TNH: How would you define the relationship between time and the next generation today?

JT: I think the relationship is short and difficult. In a digitised world everything happens in the blink of an eye and it can be extremely overwhelming, particularly for the next generation who are still trying to figure out who they are and where they fit in the industry. There’s a pressure to be the ’next big thing’ and to continually create better work. I feel like it’s at a breaking point though, and I’m curious to see what happens when the relationship finally snaps.

TNH: The Eleventh Hour notionally refers to the very last moment when everything comes together and last-minute changes are made. How did the process of creating your own project come together? Was it structured or spontaneous?

JT: As much as I wanted it to be structured – simply for my own sanity – I think fashion is always spontaneous. As much as you can plan, something will happen and it will throw the entire production into a spin and you’ll suddenly find yourself shooting a completely different look or in a completely different style. There’s only so much you can do before the eleventh hour hits and suddenly a million things are on the go. You just have to keep a level head and roll with the punches – in the end the most spontaneous things often turn out to be the best.

TNH: Who would you say is one of the most influential icons of our time that has impacted your work and why?

JT: My friends – Ella Bardsley, Morgann Eve Russell, George Hutton, Simone Beyene. They push me to do better and are always there to offer advice, criticism and encouragement. It’s an incredible thing to have. I’m also obsessed with Bella Hadid, obviously. Anything she touches turns to gold and I aspire to be like her.

TNH: Since you began at CSM, how has your vision evolved over time?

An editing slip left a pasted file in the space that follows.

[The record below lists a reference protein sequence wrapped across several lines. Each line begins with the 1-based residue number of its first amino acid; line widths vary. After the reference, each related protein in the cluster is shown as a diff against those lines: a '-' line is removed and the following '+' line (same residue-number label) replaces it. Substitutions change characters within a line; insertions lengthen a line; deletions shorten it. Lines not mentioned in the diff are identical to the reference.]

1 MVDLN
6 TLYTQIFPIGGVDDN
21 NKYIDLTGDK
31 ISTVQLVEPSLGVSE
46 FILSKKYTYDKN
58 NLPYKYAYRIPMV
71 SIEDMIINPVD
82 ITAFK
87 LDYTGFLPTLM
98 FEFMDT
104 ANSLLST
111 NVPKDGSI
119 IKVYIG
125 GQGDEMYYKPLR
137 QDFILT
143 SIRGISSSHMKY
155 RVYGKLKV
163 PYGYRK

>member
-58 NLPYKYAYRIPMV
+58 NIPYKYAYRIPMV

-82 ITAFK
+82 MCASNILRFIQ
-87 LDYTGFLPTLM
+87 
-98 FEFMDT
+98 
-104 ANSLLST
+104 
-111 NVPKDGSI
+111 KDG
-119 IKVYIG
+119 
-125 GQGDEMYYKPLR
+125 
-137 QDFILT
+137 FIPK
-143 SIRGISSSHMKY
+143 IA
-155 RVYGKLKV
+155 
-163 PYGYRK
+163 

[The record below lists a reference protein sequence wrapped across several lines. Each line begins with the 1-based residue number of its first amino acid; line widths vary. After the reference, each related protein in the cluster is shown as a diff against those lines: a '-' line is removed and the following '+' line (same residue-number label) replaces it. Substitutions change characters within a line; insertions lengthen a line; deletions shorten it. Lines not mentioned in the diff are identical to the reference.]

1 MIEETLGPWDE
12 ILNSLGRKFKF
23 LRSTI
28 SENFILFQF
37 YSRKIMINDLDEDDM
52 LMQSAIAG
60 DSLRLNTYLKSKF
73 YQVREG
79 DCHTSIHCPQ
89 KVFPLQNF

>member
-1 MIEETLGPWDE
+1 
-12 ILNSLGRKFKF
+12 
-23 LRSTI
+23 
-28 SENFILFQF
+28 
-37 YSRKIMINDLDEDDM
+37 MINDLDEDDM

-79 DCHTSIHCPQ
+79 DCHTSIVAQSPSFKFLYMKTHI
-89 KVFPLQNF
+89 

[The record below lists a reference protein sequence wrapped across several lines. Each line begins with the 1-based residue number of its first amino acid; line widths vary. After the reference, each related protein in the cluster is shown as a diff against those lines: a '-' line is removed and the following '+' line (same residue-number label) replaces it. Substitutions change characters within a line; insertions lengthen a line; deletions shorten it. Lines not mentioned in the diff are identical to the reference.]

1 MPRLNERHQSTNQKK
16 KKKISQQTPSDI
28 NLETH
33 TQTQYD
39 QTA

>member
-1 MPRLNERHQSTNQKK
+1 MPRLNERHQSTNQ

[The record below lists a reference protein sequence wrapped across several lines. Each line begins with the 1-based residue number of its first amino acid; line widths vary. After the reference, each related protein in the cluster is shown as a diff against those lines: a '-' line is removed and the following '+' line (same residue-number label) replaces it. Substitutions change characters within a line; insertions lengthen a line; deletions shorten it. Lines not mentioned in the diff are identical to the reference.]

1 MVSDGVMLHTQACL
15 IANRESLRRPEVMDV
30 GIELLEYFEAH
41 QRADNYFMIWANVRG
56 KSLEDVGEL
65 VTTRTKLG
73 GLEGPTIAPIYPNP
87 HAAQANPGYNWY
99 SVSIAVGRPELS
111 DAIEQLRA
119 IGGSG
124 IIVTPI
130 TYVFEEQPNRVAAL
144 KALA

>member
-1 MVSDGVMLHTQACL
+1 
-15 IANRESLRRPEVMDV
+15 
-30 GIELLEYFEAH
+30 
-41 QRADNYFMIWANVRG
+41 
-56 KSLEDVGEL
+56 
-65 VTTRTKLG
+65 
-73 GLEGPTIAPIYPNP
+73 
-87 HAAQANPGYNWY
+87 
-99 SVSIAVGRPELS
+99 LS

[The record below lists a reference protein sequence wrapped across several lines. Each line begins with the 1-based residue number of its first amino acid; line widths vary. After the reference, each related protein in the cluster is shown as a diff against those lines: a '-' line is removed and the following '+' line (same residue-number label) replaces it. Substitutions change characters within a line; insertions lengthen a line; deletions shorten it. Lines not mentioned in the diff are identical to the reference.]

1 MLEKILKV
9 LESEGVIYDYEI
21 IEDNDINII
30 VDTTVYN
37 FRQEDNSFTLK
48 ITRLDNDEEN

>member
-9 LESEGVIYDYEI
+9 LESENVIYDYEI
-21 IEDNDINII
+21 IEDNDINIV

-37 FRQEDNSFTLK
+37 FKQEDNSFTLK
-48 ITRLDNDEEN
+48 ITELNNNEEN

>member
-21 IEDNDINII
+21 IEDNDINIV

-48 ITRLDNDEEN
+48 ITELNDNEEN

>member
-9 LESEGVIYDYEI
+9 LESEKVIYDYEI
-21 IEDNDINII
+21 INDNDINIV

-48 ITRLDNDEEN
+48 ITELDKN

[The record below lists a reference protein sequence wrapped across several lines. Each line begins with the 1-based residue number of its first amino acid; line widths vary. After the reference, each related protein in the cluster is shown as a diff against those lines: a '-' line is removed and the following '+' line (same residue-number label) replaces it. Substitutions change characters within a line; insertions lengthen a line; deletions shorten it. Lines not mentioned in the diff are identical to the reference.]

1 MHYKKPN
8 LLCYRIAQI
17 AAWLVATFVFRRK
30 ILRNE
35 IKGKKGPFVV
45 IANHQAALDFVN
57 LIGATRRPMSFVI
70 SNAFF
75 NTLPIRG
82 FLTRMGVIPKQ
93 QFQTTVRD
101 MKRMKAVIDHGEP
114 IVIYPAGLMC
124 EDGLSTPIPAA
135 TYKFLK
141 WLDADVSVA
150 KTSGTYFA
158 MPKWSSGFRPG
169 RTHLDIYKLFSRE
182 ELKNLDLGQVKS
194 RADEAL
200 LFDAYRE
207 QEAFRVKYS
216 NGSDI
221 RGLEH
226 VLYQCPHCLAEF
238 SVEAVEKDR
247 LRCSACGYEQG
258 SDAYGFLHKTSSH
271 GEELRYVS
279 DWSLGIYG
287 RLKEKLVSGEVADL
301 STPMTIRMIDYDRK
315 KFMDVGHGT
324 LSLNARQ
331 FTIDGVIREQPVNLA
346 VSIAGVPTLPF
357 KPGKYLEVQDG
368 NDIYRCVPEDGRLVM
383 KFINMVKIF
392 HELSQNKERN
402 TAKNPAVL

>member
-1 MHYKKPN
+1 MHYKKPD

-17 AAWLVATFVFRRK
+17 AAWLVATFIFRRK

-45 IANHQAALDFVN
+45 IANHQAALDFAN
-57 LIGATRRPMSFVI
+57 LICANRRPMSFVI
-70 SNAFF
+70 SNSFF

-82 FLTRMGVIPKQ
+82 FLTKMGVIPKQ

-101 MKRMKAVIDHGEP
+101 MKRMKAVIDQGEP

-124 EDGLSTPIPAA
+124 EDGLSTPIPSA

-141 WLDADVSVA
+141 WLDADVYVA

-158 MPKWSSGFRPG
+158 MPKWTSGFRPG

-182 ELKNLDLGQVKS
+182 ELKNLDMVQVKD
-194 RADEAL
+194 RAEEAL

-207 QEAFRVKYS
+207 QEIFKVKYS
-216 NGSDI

JT: When I first stepped foot into the hallowed concrete walls of CSM I was petrified – it was definitely imposter syndrome but then at the same time, my work was very mediocre. I think I was trying to prove myself as a real fashion person, whatever that means. It was only in my second year where I started to have more confidence in my skills and create work that was reflective of my own personal style and aesthetic. I gave up trying to be someone else and just did things I thought looked cool. 

TNH: Can you describe a moment when you felt proud of your work?

JT: Working on the designer, Christian Cowan’s and Lil Nas X’s SS21 New York Fashion Week film was definitely one of those ‘proud’ moments. It was a mad rush and I think I had about 3 days to compile, edit, grade and export the film before it’s fashion week debut – I didn’t sleep much that week… Looking back there’s definitely things I would have done differently, a bit of colour here, a few minor edits there, but all in all it was such a brilliant project to be a part of.

TNH:  What does a typical day look like for you now after graduation?
JT: Emails, Instagram, Google Docs, PremierePro, emails, InDesign, emails, Instagram.
TNH: If you could travel in time, where would you go and why?
JT: I don’t think I would go anywhere…Even with the awful things happening at the moment around the world and the past 18 months of quarantine hell, I don’t think there’s been a better time for us than now, and I’d rather stay and focus on igniting change in any way I can right now.
TNH: The meaning of time to me is…
JT: Luxury – there’s never enough of it and it’s a pleasure to have it.
All images courtesy of @jeffreythomson.


Scarlett is a writer, editor, and creative consultant specializing in art, fashion, culture and digital strategy. Drawing on her work from previous titles including Dazed, LOVE Magazine, The Perfect Magazine, AnOther and 1 Granary, as the Editor-in-Chief of The Next Hour, Scarlett is leading the editorial vision toward new territories providing an alternative lens of social commentary to recontextualize the world of watchmaking for the next generation.